A response is expected from British prime minister David Cameron to a £2 billion financial package request from the Northern Executive's five parties which should determine whether a pre-Christmas deal can be achieved.
Well-placed sources said Mr Cameron would be receptive to the “£2 billion ask” from the five main parties but said it remained uncertain whether he would respond in “full measure”.
Mr Cameron and his Downing Street and treasury financial advisers were deciding at the weekend what level of response they could offer to the request for £2 billion in grants and loan-raising powers which the parties say could unlock a deal on the other key issues such as the past, parades and flags.
In a conference call on Saturday Mr Cameron provided First Minister Peter Robinson and Deputy First Minister Martin McGuinness with an idea of what he may be prepared to deliver, with a more definitive response due today.
After the conference call Mr McGuinness made clear he believed Mr Cameron must substantially if not fully deliver on the request.
“These proposals require additional financial support and a commitment from the British government to deal with outstanding issues from the Good Friday and other agreements,” he insisted.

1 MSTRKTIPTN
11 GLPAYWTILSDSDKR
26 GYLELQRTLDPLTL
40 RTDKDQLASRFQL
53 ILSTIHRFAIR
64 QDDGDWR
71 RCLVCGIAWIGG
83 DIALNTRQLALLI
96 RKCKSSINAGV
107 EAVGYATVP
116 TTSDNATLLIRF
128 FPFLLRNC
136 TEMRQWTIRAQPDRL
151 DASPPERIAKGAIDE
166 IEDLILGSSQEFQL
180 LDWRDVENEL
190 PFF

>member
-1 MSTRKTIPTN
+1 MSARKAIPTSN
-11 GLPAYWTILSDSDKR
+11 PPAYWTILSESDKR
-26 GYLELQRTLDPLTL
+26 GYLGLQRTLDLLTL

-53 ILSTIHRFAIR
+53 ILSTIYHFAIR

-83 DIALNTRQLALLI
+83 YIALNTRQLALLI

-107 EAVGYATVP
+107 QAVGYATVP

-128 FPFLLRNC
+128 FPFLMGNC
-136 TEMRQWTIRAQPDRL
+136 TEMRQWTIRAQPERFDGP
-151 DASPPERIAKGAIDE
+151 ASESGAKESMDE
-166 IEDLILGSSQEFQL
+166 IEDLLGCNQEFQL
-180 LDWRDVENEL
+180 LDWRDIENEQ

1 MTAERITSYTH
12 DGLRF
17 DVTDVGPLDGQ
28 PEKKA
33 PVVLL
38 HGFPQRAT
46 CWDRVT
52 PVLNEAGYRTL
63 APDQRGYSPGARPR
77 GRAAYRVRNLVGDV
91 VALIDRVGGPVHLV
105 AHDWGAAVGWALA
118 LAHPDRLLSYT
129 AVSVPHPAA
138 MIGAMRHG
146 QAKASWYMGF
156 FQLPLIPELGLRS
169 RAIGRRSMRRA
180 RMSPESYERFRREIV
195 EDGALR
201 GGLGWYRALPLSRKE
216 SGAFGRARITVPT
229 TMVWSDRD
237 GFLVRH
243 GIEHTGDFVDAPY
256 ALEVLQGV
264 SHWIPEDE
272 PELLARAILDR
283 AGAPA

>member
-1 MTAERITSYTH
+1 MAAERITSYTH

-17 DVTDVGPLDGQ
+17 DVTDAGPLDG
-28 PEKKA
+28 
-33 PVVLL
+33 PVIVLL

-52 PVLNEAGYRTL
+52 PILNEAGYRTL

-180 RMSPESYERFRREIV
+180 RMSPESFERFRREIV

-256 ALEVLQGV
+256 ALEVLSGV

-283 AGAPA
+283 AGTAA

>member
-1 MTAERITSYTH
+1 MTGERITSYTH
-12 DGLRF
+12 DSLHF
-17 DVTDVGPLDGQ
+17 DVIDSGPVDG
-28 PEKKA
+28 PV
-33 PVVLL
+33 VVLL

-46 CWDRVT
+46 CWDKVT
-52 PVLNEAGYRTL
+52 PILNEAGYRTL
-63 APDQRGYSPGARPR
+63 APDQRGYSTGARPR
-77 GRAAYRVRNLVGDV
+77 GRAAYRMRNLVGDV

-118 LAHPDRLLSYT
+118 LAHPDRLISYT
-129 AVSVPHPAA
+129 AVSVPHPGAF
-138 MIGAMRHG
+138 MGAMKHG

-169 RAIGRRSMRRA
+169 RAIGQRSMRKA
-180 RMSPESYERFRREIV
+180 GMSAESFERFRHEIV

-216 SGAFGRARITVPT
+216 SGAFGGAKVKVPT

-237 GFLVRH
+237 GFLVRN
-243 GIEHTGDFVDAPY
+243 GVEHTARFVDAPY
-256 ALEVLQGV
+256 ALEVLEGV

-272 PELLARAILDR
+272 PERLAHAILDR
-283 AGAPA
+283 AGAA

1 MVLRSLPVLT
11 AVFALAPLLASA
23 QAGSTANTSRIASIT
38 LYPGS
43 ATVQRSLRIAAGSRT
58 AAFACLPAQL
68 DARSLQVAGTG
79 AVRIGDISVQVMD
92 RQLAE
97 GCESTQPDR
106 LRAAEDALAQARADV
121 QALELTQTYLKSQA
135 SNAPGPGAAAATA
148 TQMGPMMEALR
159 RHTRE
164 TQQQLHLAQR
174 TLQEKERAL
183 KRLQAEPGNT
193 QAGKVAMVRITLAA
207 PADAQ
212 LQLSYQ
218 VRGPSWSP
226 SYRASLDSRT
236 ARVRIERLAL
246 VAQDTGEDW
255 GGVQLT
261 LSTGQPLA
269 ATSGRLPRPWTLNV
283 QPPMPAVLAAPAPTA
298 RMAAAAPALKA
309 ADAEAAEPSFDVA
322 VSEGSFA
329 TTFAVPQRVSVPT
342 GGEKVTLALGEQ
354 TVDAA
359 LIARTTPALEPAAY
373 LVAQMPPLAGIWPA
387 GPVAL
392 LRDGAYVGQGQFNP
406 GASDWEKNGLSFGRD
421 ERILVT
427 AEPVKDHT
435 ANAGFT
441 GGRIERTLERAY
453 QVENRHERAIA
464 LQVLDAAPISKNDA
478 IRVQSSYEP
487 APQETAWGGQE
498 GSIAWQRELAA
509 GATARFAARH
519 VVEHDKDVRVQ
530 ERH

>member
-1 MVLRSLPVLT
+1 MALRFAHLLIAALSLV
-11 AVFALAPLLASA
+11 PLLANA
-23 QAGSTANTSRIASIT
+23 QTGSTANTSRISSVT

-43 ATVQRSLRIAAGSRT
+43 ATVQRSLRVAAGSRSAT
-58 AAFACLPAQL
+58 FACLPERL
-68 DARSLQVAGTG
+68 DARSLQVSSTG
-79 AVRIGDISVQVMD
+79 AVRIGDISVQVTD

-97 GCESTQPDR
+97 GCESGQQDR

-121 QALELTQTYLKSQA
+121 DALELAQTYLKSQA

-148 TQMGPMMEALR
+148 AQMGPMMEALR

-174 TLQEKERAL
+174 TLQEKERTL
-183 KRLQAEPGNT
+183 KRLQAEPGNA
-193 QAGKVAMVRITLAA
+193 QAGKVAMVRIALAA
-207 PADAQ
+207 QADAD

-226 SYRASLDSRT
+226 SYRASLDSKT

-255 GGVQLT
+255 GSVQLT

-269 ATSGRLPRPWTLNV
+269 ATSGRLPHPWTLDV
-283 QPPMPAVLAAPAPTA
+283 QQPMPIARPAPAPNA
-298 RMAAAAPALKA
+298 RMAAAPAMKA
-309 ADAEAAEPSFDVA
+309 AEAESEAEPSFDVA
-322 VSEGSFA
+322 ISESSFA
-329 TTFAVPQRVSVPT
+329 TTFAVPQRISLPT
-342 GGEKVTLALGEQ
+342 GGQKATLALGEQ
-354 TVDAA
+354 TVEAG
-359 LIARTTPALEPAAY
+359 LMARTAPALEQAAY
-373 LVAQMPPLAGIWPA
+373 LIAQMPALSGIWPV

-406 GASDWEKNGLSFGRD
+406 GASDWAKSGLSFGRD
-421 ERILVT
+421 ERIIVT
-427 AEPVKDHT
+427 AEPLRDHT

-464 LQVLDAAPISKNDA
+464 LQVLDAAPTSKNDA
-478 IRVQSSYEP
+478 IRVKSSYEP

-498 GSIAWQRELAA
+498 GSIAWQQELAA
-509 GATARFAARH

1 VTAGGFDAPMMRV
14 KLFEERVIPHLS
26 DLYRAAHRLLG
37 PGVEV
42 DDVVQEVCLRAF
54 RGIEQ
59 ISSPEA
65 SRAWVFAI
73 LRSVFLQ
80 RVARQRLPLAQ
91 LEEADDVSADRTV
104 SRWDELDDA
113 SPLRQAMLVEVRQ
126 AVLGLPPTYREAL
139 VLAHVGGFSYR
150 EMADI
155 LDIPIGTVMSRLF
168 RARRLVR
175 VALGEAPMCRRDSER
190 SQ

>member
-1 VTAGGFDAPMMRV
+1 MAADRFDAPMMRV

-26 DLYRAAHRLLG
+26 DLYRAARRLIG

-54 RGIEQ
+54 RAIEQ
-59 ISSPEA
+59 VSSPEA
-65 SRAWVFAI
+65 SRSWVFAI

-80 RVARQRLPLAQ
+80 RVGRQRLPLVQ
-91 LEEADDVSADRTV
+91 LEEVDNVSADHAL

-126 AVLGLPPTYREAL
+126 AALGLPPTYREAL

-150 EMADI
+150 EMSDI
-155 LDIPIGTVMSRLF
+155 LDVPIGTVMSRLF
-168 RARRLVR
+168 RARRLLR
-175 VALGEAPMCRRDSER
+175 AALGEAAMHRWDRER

The package involves a request for £200 million to deal with the past; £800 million to cover public sector restructuring, including paying for thousands of redundancies and £800 million to help create a “shared future” in areas such as education and housing.
The parties also want £214 million of penalties for so far failing to implement welfare change to be written off. It is understood that £1.6 billion of the £2 billion would come from the Northern Executive being granted additional loan-raising powers that would be interest-free.
Any agreement on this package also implies Sinn Féin signing up to welfare reform, which hitherto it has obstinately opposed.
However, also as part of the overall agreement the five main parties now believe they can find £70-£90 million from existing resources to provide support for those who would be hardest hit by cuts in welfare payments.
Reflecting the Sinn Féin concern over welfare change, Mr McGuinness said: “Any agreement reached has to protect the most vulnerable in society, invest in building peace and reconciliation and welfare safeguards, deliver on outstanding agreements, grow the economy and enhance the working of the institutions.”
The parties resume negotiating at Stormont this morning, with Minister for Foreign Affairs Charlie Flanagan and Northern Secretary Theresa Villiers expected to join the talks at around 11am.
The parties already have made considerable progress in areas such as the past, parades and flags and cutting back on the number of Northern Executive departments and reducing the size of the Assembly.
Some gaps remain however, with SDLP negotiator Alex Attwood warning that there were still difficult issues to be overcome.